I jotted some other wonderful quotes during the intense month of October for those teams lucky to play that deeply into autumn.  Here are a couple more:

 
"The lights shine brighter, but you can't get blinded by them."  Tampa Bay Rays catcher Travis D'Arnaud on the atmosphere of October.  Travis never could quite put it together for the Mets but contributed significantly to the Rays' run that took the Astros to the final game of a five-game series.

 
"Those who can, evaluate; those who can't, measure." Nats gm Mike Rizzo defending his use of advance scouting by his staff of older veteran scouts and special assistants.  Quoted by Bob Nightengale in USA Today, October 24, 2019.

 

The high-tech-drenched front office of the Astros has done away with advanced scouting by human beings.  They think video and the latest developments in "advanced metrics" are an adequate substitute. Maybe they shouldn't be so sure of themselves.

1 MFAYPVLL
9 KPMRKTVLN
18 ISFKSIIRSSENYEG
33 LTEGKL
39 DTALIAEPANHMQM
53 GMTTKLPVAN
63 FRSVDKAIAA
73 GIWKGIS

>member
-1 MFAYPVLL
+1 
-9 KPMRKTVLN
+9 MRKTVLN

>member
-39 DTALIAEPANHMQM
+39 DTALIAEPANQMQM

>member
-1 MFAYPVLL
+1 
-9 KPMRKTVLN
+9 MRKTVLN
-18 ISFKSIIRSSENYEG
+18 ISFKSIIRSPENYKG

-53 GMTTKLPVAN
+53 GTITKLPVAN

BTW according to the New York Post, the founder of sabrmetrics Bill James recently resigned from the Red Sox as they are refiguring their front office. He reportedly said he should have left two years ago.  

 

AND NOW THE TIME OF REGROUPING AND WAITING FOR SPRING HAS BEGUN:
It is always a sad day when baseball leaves us and we must face winter alone.  But there's plenty of off-season news to keep us occupied.   If the 2019 season was a very rare one when no manager was fired, the axes have come down with a vengeance in October.

 
There will be at least eight new managers in 2020 with the Mets opening still very much in doubt. The former Met infielder Tim Bogar may be one of the finalists and from the little bit I have heard from people I respect, he would be my favorite.  He was the Nats' first base coach in this championship year and has worked for other organizations. 

 

But the former agent/turned Mets gm Brodie von Wagenen might be looking for a bigger name.   He let a so-called "big name" Joe Girardi slip away to the Phillies, but it says here that he won't regret it.  Girardi won his only championship with the 2009 Yankees, and his switch from number 27 to number 28 - for the next championship - never materialized.